Among Nigerians in the west, these traditional beliefs seems much less an issue. Illness and health are seen as biomedical issues and treatment in clinics and hospitals is readily sought. One interesting and common belief among Nigerians is that epilepsy is a communicable disease, hence persons with epilepsy should be avoided.
Approximately 60% of adult Nigerian women have undergone female genital cutting (FGC) during infancy, usually Type I or II. The practice is decreasing, especially among urban women. Web sites concerned with the issue include http://www.fgm.org/ and http://rainbo.org. For a more extensive discussion and current classification of FGC, readers are also referred to the section on Refugee Women in this site.
Unsafe abortions are common in Nigeria and are a significant source of morbidity and mortality among younger women. Natural and traditional methods of contraception are preferred over barrier or artificial means.
Traditional Nigerian diets are high in fats and more traditionally minded persons view obesity as positive.
Health Care Problems and Issues of Nigerians in the West
Long-term sequelae of diseases endemic to Nigeria should be a concern when providing health care to newly arrived Nigerian immigrants or refugees in the west. Among the more common tropical diseases in Nigerian are:
HIV and other STDs are common in Nigeria. Nigerian men have a high incidence of prostate cancer. Because of traditional diet patterns, the relative prosperity of Nigerians in the west, and other risk factors, cardiovascular disorders should become common among Nigerian men and women; and diabetes should also be a concern as middle age approaches.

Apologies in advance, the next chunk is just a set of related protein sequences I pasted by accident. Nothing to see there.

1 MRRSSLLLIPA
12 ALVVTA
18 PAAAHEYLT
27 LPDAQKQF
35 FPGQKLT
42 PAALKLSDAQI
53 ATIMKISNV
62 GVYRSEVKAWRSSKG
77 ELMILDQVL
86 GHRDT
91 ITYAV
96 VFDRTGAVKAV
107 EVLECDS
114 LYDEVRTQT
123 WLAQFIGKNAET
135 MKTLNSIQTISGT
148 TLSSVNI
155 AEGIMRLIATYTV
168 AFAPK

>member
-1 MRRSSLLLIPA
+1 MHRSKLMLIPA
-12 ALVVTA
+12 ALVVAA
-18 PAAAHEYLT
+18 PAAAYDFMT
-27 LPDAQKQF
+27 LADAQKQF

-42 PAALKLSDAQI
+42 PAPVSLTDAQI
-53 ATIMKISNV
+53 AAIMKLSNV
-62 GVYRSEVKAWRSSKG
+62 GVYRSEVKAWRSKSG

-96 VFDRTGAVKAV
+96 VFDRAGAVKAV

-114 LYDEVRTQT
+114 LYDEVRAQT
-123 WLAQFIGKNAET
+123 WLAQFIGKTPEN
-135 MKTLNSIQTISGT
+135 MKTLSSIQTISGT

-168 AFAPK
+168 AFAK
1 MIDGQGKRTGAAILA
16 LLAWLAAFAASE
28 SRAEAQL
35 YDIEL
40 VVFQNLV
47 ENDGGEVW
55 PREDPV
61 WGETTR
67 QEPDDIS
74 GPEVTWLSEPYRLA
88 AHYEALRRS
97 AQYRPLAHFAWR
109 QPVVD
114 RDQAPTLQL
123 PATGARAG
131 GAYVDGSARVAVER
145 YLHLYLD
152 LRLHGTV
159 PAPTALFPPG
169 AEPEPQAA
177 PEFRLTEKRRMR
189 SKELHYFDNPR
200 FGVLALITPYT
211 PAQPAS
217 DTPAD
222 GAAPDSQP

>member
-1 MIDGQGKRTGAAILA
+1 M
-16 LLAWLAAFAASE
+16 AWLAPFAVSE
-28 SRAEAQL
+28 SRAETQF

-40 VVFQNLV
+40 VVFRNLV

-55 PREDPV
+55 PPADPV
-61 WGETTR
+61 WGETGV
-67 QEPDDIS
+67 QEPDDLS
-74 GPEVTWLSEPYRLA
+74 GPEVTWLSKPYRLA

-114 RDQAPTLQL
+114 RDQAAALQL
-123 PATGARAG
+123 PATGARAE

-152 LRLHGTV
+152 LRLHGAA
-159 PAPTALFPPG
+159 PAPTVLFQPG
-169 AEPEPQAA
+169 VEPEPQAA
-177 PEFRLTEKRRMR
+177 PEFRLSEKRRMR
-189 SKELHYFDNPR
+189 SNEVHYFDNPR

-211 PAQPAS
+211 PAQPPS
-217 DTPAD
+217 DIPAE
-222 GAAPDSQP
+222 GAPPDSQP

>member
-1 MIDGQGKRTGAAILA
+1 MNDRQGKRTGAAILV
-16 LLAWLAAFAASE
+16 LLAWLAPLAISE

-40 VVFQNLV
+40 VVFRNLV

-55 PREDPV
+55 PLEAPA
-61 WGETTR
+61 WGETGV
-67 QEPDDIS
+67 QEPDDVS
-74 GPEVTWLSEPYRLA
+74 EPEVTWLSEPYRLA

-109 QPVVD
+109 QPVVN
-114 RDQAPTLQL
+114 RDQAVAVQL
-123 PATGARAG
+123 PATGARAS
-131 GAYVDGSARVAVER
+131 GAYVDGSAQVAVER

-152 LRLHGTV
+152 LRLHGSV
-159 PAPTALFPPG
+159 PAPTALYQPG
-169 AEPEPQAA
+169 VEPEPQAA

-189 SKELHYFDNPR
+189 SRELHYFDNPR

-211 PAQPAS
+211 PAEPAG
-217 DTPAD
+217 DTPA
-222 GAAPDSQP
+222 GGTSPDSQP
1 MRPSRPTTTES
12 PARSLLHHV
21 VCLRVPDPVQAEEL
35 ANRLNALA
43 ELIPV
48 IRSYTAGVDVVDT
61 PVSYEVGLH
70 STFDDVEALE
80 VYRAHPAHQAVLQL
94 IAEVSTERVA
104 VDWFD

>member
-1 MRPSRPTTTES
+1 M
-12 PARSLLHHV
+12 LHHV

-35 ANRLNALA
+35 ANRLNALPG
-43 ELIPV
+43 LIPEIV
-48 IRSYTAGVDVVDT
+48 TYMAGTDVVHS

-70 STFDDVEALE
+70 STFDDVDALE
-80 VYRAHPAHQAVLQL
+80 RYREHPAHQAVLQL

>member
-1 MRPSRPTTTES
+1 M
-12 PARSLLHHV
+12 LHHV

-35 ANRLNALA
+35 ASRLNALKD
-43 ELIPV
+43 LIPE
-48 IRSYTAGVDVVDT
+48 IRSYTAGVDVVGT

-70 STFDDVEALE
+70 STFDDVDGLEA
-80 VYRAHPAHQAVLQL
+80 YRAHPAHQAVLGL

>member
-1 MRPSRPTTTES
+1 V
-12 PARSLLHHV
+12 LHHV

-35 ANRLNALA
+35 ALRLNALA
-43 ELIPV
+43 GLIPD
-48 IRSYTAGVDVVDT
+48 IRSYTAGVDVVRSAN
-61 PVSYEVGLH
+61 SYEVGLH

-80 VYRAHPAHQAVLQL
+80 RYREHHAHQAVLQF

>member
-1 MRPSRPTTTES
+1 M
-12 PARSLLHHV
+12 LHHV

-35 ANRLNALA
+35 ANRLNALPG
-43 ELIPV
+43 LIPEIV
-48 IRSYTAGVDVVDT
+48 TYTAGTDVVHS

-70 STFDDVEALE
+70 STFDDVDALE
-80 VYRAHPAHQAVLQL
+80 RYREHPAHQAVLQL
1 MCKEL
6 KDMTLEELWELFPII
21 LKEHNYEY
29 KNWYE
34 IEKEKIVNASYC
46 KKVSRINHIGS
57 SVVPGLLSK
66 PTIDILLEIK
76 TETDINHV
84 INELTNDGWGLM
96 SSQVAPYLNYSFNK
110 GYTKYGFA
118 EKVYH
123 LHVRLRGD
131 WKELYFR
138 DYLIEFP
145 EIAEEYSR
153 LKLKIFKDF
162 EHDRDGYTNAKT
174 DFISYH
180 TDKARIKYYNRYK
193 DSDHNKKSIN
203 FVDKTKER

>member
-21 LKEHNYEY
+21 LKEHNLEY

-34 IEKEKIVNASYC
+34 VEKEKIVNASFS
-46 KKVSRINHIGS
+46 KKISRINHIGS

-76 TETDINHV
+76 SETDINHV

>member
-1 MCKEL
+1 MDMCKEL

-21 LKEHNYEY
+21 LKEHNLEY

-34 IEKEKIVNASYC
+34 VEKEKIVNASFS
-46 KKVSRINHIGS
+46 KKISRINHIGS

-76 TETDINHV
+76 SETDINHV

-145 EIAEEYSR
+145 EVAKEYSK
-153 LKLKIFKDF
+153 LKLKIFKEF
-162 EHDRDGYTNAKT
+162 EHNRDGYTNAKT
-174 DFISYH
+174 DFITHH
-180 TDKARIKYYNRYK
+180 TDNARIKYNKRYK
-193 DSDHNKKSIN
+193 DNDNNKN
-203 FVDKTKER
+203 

Medical problems most commonly seen in newly arriving refugees from African countries (Ackerman, 1997; Gavagan & Brodyaga, 1998) are noted below. Please see the Infectious Diseases section for updates and discussion of these problems.
Recommended laboratory and other tests include:
Other problems that practitioners should be especially alert to are cervical cancer, ectoparasites, and post-traumatic stress disorder.
Authors: Mindy Early, Sharon McKinney, & Jenny Murray (Baylor University School of Nursing)
Resource Materials and References
Ackerman, L. K. (1997). Health problems of refugees. Journal of the American Board of Family Practice, 10(5), 337-348.
CIA Factbook: http://www.odci.gov/cia/publications/factbook/ni.html
Gavagan, T. & Brodyaga, L. (1998). Medical Care for immigrants and refugees. American Family Physician, 57(5), 1061-1068.
Geissler, E.M. (1994). Pocket Guide to Cultural Assessment. St. Louis, Mosby.
Onishi, N. (2000, Jan 9). Islam meets Africa and Islam bows. New York Times. Section 4, page 20.